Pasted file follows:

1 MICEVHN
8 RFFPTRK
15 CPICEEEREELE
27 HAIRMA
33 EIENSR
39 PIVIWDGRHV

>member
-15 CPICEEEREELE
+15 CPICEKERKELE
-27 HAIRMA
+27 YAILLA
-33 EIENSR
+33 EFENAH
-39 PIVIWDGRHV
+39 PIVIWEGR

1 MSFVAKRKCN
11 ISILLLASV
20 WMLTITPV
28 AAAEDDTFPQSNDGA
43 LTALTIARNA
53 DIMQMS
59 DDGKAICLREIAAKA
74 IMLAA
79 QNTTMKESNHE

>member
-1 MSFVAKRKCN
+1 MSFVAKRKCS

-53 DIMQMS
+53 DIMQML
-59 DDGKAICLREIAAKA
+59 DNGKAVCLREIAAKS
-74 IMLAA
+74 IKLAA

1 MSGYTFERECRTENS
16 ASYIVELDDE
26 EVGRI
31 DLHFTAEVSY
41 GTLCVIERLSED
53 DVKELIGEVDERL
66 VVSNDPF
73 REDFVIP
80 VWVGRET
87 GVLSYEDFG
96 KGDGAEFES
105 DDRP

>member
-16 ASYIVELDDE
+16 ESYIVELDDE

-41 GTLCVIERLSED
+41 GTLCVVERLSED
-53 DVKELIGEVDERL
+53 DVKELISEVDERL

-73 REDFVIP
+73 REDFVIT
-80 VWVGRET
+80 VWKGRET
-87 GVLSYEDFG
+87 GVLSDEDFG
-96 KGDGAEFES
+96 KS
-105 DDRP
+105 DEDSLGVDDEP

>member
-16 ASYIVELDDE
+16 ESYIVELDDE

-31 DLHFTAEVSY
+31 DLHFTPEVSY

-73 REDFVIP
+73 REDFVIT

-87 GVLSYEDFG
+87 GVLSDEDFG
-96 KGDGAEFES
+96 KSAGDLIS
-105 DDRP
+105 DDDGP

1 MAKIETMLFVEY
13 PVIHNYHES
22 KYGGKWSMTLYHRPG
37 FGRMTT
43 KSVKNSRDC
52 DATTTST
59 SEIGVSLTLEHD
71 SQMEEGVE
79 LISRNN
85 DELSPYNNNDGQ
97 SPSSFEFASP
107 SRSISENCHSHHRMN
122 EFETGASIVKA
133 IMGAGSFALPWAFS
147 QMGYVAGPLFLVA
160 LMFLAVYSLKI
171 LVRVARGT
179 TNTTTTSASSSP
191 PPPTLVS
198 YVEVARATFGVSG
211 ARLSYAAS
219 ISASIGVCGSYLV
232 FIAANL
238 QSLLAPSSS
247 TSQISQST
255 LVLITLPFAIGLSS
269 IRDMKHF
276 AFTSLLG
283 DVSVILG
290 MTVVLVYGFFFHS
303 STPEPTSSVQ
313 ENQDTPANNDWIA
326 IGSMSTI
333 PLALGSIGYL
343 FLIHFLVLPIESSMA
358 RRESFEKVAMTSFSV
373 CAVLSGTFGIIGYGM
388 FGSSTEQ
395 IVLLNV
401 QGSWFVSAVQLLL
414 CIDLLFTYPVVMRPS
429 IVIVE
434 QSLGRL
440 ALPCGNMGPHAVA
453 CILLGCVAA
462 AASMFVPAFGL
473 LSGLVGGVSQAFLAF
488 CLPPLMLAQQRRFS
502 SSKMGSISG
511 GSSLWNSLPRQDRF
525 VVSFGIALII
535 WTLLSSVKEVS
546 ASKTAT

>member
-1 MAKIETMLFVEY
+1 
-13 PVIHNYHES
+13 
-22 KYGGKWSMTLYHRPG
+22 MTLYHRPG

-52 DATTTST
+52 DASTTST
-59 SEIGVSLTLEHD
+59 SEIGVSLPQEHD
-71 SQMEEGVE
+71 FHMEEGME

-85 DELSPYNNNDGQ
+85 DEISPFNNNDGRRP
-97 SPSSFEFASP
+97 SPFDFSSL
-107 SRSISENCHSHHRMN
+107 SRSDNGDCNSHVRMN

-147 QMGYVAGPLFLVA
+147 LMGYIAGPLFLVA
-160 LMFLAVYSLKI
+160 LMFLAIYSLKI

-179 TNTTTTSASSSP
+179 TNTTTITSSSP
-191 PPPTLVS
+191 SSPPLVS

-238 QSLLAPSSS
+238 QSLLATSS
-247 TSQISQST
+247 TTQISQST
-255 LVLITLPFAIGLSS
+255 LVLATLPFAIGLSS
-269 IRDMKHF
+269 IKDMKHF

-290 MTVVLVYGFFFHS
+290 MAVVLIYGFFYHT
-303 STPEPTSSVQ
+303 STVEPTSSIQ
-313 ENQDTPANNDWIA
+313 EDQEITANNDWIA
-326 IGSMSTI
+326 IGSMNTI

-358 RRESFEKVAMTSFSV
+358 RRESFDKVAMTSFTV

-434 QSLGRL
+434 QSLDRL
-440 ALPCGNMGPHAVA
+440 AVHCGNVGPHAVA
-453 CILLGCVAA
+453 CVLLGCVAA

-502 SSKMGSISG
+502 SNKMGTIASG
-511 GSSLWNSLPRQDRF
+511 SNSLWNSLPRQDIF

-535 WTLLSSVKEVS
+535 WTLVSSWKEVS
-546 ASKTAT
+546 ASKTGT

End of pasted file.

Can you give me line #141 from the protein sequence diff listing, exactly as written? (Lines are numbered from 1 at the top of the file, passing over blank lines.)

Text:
+71 FHMEEGME